Text editors and integrated development environments (IDEs) are applications for writing code. These applications are the primary user interface for developers to create their own programs.
Vim is an example of a text editor implementation that can be expanded into a full Python IDE using configuration files and plugins.
Where will you write your code if you do not have a text editor? Your development environment must include a text editor so you can enter, edit and delete characters to create Python applications.
Preferrably your editor will have a monospace font. It will also get out of your way, so no "smart" correction or automatic letter capitalization. The more comfortable you become in your editor of choice the faster you can figure out how to implement that next feature in your application or squash that pesky bug that you just found.
IDEs contain text editors but many text editors, for example Notepad included with Windows, do not include IDE features. Many text editors such as Vim or Emacs have IDE features by default but then can be further customized to add file trees, syntax highlighting, line numbers and syntax checking that is commonly found in full-featured IDEs.
Open source provides an embarrassment of riches when its come to stable, extendable text editors. Some version of these editors, such as the original vi version of Vim, have been used for over 40 years! You can't go wrong with using one of the editors as your development environment foundation.
The following text editor implementations can be upgraded with configurations and plugins to become full-fledged IDEs when a developer wants that kind of functionality.
Vim is my editor of choice and installed by default on most *nix systems.
Emacs is another editor often used on *nix.
Editors built from the foundation up are not necessarily better than general-purpose text editors and IDEs like Vim and Emacs but they are typically much easier to configure for gathering code metrics, running unit tests and debugging.
Thonny is an open source Python IDE for new programmers. The tool bakes in syntax highlighting, code completion, a simple debugger, a beginner-friendly shell and in situ documentation to assist new developers who are just starting to code.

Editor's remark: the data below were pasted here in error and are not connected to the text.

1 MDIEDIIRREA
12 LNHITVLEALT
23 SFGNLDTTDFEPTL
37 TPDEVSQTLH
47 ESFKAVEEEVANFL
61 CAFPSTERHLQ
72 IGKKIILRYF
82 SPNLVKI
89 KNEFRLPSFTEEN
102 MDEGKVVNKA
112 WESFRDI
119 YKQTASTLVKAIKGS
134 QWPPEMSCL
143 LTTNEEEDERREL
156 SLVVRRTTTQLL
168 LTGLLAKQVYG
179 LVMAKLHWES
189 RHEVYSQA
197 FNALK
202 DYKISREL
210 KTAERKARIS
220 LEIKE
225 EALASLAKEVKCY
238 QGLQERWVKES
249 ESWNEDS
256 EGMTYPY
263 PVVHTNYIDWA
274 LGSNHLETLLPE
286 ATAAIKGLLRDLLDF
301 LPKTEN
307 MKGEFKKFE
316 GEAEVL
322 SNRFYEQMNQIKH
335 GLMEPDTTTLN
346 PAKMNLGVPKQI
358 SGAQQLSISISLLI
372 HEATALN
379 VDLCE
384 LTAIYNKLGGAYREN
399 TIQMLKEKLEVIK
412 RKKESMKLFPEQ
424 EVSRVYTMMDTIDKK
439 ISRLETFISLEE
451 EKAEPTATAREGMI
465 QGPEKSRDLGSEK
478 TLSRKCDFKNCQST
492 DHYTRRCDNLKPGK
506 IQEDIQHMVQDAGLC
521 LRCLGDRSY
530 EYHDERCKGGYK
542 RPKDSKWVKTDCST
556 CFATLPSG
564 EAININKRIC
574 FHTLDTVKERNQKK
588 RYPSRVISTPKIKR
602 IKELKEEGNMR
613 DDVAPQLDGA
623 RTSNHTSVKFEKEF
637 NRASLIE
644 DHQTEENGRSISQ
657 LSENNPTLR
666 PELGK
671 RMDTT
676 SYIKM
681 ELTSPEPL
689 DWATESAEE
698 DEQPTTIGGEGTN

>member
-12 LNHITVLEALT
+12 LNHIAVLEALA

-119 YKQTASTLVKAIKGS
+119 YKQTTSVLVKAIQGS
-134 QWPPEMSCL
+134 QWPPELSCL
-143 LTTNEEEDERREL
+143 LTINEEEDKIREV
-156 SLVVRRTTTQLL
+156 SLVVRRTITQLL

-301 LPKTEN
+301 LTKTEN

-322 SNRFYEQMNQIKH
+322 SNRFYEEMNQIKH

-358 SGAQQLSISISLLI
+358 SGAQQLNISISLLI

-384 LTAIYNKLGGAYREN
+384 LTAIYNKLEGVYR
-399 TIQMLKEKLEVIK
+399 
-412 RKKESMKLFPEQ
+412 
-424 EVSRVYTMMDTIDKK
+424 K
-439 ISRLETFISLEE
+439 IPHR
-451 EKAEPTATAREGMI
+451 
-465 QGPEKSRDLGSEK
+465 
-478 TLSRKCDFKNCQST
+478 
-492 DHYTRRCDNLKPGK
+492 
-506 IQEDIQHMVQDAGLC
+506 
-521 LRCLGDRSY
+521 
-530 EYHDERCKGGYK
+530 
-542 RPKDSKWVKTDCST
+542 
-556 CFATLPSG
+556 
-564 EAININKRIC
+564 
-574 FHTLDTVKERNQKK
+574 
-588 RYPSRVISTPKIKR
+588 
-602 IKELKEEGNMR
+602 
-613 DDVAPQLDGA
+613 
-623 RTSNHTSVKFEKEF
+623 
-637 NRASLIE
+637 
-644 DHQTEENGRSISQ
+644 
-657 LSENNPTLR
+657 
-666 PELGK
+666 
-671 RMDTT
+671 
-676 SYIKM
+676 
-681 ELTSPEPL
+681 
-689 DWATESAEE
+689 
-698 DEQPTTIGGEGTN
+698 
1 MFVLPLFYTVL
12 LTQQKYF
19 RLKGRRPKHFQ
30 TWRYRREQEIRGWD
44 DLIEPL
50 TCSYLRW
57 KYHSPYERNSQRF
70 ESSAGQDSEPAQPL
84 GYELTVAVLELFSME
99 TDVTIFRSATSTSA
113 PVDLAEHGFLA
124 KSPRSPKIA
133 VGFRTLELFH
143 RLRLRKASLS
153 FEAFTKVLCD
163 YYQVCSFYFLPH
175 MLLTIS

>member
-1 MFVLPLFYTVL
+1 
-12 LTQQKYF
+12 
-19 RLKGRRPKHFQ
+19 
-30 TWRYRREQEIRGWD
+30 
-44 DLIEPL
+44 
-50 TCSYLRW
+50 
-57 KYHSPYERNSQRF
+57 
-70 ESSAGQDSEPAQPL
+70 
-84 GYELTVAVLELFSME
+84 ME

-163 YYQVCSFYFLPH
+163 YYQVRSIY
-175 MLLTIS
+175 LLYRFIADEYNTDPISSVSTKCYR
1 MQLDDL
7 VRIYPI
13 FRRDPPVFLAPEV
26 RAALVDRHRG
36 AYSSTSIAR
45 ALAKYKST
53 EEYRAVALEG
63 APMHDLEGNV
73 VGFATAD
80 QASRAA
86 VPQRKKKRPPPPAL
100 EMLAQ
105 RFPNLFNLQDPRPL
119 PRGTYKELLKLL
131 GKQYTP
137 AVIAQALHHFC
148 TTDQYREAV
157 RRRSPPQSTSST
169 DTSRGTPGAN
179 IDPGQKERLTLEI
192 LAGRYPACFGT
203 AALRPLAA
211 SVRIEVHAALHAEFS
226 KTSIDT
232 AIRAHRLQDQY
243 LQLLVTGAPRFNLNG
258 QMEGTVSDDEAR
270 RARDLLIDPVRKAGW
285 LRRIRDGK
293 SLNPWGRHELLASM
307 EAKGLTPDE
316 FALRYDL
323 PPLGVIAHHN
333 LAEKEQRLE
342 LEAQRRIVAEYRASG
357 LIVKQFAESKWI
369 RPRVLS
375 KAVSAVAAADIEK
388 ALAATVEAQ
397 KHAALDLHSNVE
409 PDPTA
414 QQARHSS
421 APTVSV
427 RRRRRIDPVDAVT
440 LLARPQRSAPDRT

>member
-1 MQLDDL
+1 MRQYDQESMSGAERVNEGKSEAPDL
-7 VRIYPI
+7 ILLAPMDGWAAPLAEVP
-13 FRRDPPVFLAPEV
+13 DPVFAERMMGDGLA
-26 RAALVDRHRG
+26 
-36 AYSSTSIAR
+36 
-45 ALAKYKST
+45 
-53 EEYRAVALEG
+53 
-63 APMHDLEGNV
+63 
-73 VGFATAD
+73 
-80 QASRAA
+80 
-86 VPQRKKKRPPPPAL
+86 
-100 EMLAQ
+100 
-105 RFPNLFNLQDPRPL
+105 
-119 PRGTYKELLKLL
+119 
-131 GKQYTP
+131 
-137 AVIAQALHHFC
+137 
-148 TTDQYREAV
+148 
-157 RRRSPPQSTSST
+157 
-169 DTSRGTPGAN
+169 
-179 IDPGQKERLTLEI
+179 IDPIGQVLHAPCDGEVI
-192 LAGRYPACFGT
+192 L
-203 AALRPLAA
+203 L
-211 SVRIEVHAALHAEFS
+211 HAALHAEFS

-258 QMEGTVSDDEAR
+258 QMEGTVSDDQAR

Wing IDE is a paid development environment with integrated debugging and code completion.
There are some editors that are closed source that developers are very happy using.
Sublime Text versions 2 and 3 (currently in beta) are popular text editors that can be extended with code completion, linting, syntax highlighting and other features using plugins. If you are considering using Sublime Text for Python development, check out this 2016 in review - likes and dislikes about Sublime Text post that summarizes many of the positives and negatives of using the editor.
One great way to learn more about how text editors work is by building your own, even if it turns out to be a hacked-together proof-of-concept. These resources give walkthroughs on building an editor, or explain how existing editors work by digging into their source code.
Build your own text editor provides an awesome tutorial for creating a basic editor in the C programming language. This walkthrough is useful to break open the black box of how a tool you use every day as a programmer works under the covers.
A brief glance at how various text editors manage their textual data is a fun dive into the source code of vi, GNU Moe, Emacs, Scintilla and GNOME GtkTextView/GtkTextBuffer.
Xi: an editor for the next 20 years is an awesome technical talk about designing a text editor with the current (2018) set of tools available to a developer.
Building a Text Editor for a Digital-First Newsroom gives some wonderful insight into the New York Times' homegrown legacy text editor and why they started building a new text editor named Oak that is customized to the newsroom's workflow.
These resources provide comparisons of various editors and give some deeper insight into the IDE vs plain text editor debate.
PyCharm vs Sublime Text has a comparison of several features between the two editors.
What is the best IDE for Python tries to answer a loaded question and gives some rationale behind choosing one application or another.
Why I Deleted My IDE; and How It Changed My Life For the Better contains some hyperbole but still has some solid reasoning why integrated environments are not necessarily for everyone depending on a developer's chosen workflow.
Text editing techniques every Front-End developer should know contains tricks that experienced developers use in their editor of choice. The author uses Sublime Text to demonstrate how the methods work but they can be used in just about any editor.
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